Elephant Butte Reservoir, New Mexico’s largest, at 40-year low

By on August 9, 2013
Landsat image of Elephant Butte Reservoir (Credit: USGS)

Landsat image of Elephant Butte Reservoir (Credit: USGS)

NASA’s Landsat 8 satellite has captured images of New Mexico’s largest water reservoir – the Elephant Butte reservoir – that show it at drastic lows, according to a release. Drought is to blame for the decrease in water levels, experts say.

Adding to the mix were low snow melt from mountains and 90-degree temperatures. They combined to drop water levels in Elephant Butte to the lowest in 40 years. The reservoir’s highest level was 2.2 million acre-feet of water in the late 80s, but today that level sits at just above 65,000 acre-feet.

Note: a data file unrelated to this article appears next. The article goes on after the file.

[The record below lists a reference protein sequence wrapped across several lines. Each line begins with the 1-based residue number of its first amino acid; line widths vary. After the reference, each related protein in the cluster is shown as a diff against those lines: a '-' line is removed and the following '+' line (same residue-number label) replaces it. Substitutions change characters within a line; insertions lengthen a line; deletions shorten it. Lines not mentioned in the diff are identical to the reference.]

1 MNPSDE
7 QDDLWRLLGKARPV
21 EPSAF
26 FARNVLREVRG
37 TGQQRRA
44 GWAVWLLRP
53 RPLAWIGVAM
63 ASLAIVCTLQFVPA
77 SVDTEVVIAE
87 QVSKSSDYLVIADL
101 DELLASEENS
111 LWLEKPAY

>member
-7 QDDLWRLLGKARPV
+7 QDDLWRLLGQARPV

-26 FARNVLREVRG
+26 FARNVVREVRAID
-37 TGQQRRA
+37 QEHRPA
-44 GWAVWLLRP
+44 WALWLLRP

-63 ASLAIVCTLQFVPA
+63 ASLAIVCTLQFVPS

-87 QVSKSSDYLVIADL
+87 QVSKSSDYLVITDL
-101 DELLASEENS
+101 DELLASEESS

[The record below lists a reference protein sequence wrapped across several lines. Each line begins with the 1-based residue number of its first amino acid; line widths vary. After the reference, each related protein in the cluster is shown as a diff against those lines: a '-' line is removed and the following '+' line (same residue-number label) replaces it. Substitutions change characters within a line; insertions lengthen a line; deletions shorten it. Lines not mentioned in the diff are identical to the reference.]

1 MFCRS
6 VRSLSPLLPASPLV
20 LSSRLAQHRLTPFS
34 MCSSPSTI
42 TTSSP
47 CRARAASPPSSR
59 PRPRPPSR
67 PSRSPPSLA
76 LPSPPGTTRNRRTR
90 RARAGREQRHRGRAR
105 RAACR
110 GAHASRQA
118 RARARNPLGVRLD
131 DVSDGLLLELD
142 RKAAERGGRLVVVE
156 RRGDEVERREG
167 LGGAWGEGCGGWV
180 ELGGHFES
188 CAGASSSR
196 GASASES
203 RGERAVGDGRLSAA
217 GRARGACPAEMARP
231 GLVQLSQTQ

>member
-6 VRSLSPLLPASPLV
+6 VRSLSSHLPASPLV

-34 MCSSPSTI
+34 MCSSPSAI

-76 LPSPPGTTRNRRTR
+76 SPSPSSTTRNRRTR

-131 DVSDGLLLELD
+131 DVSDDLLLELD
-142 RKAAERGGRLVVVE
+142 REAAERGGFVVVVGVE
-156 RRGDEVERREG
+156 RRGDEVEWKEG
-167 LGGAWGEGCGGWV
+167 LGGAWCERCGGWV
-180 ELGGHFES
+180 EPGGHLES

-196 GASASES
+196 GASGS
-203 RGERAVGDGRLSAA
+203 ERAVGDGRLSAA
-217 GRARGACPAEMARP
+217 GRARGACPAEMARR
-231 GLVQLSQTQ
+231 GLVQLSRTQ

The state’s largest reservoir running low isn’t New Mexico’s only problem from drought complications. The state is currently the driest in America, with 80 percent of its land feeling some of the most extreme drought, according to the U.S. Drought Monitor.

 Image: Landsat image of Elephant Butte Reservoir (Credit: USGS)

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